Philly has always had its fair share of incredible culinary talent who have helped put the City of Brotherly Love on the map when it comes to comestible achievements, including chef Jennifer Carroll. Some may know Carroll from her catering company, Carroll Couture Cuisine, or from her popular Center City eatery Spice Finch that serves up enticing and fresh mediterranean fare. But nationally, the culinary whiz has gained fame from competing on numerous seasons of Bravo’s hit show ‘Top Chef,’ including its current season, ‘Top Chef All Stars: LA.’ But what might be most impressive about Carroll is her acute desire to help the restaurant community as a whole during this difficult time, and helped she has.
Carroll sat down with Metro to give some essential advice to newbies in the kitchen, discuss her experience on Bravo’s ‘Top Chef,’ and to dive into more on how she has been navigating this precarious time as a business-owner.
What keeps you coming back to ‘Top Chef’?
For me, I’ve always been competitive my whole life and I always try to challenge myself. I’m never complacent, I always want to do better and I always want to push myself, that’s why it’s always pretty much a yes whenever they call.
What have you learned from competing as a chef and as a person?
Honestly, after going on the first time in season 6 and then leaving the competition and seeing how crazy and intense it was, it gave me the confidence to really be able to walk into anywhere and figure out how to make a bad situation good. It changed my view on so many things and it changed my idea of the ‘perfect’ kitchen to cook out of. It made me realize that I have skills within myself that were untapped before, and it really brought them to life. Without ‘Top Chef,’ I don’t think I would be out doing as much stuff as I am now, the show itself and the national attention has allowed me to give back in so many ways—that’s the best part about it.
What’s the hardest part of competing on the show?
It’s a crazy, intense and stressful situation no matter what, but I think the most stressful part is walking into the kitchen and not knowing what your challenge is going to be beforehand. You get the nerves in your stomach and butterflies over what’s going to happen, because you honestly have no idea what they’re going to throw at you. That has not changed, no matter how many times I’ve gone back. It’s still always like, ‘Oh my gosh, what is coming at us?’ So that’s probably the most stressful thing.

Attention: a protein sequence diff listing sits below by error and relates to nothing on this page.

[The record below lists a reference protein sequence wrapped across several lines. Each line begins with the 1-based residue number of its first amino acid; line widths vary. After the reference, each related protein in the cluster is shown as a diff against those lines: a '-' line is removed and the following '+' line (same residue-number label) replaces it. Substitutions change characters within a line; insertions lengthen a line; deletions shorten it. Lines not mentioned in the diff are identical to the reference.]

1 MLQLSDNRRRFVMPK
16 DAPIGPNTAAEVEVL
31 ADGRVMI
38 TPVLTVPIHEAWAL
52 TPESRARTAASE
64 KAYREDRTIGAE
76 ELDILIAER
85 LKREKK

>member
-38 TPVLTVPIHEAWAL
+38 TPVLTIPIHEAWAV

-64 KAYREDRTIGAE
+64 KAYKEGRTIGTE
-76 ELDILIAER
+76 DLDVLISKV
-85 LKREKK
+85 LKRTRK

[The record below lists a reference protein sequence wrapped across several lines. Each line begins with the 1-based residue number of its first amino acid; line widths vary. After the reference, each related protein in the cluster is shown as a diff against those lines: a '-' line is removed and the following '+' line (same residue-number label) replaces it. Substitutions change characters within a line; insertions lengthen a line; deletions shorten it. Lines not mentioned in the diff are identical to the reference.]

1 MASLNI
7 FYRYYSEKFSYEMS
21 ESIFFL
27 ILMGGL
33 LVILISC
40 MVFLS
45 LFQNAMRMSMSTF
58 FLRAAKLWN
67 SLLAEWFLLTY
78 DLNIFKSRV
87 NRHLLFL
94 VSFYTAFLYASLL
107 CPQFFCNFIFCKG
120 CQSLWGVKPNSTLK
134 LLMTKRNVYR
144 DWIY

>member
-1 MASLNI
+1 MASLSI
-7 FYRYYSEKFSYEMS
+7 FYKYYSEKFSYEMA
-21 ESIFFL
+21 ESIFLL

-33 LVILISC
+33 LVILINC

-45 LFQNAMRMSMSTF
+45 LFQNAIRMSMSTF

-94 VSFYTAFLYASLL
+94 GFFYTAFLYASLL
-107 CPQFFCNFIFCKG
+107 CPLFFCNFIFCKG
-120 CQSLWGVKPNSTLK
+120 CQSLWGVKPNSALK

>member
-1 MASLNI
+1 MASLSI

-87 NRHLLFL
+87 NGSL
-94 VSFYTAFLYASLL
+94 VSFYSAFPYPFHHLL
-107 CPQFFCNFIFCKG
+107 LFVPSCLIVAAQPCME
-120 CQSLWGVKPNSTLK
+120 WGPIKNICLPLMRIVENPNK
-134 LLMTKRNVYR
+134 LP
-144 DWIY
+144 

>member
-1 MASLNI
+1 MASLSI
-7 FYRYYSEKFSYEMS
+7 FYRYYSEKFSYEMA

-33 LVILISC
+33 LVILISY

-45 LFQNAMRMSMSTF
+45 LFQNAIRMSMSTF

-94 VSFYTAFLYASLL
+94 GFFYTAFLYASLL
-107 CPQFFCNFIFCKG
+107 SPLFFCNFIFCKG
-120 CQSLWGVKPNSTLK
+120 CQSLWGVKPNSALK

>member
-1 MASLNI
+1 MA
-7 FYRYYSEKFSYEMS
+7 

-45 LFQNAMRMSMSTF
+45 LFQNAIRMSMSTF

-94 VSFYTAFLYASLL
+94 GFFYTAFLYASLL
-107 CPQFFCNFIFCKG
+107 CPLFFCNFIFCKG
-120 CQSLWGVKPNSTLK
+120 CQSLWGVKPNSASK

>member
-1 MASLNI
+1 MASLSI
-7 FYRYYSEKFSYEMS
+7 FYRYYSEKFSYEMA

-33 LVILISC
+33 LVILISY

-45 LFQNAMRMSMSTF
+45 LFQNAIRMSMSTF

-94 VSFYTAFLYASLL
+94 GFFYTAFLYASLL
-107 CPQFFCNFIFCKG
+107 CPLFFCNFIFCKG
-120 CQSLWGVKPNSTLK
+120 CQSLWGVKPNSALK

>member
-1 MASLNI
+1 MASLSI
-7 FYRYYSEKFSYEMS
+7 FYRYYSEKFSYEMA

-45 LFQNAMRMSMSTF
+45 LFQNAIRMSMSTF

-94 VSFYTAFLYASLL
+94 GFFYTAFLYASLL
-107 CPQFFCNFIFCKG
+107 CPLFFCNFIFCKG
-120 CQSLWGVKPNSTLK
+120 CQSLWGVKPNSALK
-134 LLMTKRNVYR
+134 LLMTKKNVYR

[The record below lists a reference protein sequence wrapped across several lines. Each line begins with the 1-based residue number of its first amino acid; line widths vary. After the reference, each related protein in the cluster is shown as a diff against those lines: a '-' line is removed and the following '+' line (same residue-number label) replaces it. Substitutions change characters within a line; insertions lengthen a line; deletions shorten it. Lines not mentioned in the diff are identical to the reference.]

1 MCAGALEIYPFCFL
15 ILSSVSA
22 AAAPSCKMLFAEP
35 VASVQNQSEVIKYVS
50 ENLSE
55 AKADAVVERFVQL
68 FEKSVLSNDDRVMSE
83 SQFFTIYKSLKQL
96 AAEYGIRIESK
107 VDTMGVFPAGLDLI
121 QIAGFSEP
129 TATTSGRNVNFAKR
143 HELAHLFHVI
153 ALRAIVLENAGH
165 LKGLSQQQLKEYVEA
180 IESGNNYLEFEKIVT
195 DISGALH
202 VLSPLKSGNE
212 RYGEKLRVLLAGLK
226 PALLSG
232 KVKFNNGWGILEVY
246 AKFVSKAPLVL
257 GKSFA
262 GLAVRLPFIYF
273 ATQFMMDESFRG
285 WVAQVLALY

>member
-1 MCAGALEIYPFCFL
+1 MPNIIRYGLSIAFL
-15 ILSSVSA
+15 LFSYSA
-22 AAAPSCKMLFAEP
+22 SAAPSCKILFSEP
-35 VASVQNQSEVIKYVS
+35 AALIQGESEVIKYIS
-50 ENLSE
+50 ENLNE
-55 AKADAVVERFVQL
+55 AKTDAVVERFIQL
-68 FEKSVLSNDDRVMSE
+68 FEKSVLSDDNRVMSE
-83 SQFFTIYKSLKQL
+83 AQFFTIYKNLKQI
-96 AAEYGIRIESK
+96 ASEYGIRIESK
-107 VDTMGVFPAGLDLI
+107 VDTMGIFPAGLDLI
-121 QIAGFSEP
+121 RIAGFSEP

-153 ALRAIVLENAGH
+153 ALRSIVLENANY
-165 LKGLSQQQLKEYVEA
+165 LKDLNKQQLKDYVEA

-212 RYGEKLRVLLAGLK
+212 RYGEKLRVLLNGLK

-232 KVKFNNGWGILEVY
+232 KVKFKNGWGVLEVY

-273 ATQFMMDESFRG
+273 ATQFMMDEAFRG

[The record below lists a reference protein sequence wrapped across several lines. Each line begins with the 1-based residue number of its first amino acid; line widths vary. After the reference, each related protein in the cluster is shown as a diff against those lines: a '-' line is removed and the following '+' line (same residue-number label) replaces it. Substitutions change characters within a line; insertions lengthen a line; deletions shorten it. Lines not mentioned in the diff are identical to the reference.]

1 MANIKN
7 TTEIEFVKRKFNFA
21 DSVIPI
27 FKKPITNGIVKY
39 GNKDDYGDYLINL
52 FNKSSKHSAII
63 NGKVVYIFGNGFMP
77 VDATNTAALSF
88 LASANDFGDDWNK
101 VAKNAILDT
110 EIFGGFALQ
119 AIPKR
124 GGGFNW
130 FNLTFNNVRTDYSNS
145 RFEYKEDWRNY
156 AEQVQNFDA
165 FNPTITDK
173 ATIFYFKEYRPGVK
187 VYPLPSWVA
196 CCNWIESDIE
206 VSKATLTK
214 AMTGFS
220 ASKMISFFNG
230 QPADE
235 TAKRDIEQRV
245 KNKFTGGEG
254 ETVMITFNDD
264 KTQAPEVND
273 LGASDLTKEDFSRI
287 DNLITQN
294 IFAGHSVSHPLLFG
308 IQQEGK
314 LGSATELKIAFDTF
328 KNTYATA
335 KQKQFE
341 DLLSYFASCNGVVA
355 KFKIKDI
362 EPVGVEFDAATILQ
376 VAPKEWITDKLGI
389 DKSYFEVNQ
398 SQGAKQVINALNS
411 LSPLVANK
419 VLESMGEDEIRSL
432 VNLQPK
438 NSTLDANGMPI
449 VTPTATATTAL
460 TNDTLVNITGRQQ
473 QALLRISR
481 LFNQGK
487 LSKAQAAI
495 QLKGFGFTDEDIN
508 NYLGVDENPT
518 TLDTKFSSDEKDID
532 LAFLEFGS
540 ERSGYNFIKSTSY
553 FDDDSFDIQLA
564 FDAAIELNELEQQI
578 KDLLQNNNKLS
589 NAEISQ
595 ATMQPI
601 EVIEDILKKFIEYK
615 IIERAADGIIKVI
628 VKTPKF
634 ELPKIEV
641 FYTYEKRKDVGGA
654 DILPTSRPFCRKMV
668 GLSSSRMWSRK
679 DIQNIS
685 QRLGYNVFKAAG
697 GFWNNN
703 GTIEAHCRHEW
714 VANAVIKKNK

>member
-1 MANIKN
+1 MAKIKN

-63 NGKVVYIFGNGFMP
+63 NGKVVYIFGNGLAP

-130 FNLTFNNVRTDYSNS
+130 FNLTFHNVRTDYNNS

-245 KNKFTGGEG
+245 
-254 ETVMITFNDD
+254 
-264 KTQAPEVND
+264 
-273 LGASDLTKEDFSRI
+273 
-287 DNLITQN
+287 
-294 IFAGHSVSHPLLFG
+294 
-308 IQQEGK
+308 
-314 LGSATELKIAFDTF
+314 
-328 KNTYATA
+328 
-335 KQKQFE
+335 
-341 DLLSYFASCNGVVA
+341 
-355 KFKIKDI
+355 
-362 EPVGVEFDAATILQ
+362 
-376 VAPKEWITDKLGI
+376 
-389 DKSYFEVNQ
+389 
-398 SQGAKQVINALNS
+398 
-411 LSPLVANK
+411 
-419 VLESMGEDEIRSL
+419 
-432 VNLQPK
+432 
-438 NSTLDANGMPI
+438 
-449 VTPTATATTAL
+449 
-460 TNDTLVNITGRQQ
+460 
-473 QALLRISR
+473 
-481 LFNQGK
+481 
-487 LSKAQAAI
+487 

Are there any moments from your time on the show that stand out to you in particular?
There are so many, but probably the first episode of season 6 when I won the Quick Fire Challenge—that is very memorable to me because it helped me set the tone [of the season] and gave me automatic confidence in myself. Like okay, I’m here, I can do this and I can compete against everybody. That’s one, but there are really so many great moments and a lot of friendships and bonds that have come out of it.
As a chef, owner of a catering company and owner of Center City’s Spice Finch, how have you been navigating business during the pandemic?
It has been an extreme rollercoaster of emotions, it’s just a whole other type of stress. I’ve been busy trying to read up on every single thing that I need to do in order to make my employees whole and get both of my businesses re-opened. There are just so many unknowns, and that’s the hardest thing about it, just how hard it is to plan in order to give my team who is struggling financially right now any timeframe. Not being able to be that leader with the answers to my team has been really difficult for me because I don’t like not having those answers, so I’ve thrown myself into lots of different organizations and initiatives. I set up a GoFundMe page for my team at Spice Finch and I’m doing some things with Save Philly Eats, I’ve really thrown myself into that. A lot of my other restaurant friends who run some smaller establishments don’t have the platform I have, so to get them up on the Save Philly Eats website to sell whatever they want, whether it’s gift cards or experiences—anything like that, the site has just been really great. I’ve also been working with the James Beard foundation along with Bravo and NBC to do saverestaurants.com and the whole James Beard Food and Beverage Industry Relief Fund—I’ve really been trying to do anything I can with not only myself and my team, but the restaurant community as a whole. That is something that has been making the days go by a little bit faster. It’s really just trying to find answers and trying to find ways to help as many people as I possibly can and that’s been helping me emotionally get through it, it makes me feel like I’m doing something. Our community is all about hospitality and giving back, so I’ve been trying to do as much as I possibly can to give back and to help others.
What tips do you have for those of us figuring out our way in the kitchen while social distancing?
If anybody wants to follow along on my Instagram (@chefjencarroll), I’ve been posting videos and I’ve been posting some stuff there. But the best thing for people to do is to not be afraid of cooking and to not be afraid of making mistakes. Just go for it, pick up anything you like and Google it, there’s recipes all over the place and just try it out. The way you get better is by making a mistake and doing it again and again and again. Cooking is a learned skill just like playing basketball or soccer, you get better the more you do it. Don’t give up and don’t get disappointed if something doesn’t turn out the way you like, ultimately have fun in the kitchen and don’t get intimated by it.
Catch Jennifer Carroll on Bravo’s ‘Top Chef’ All-Stars: LA,’ Thursdays at 10 p.m. ET.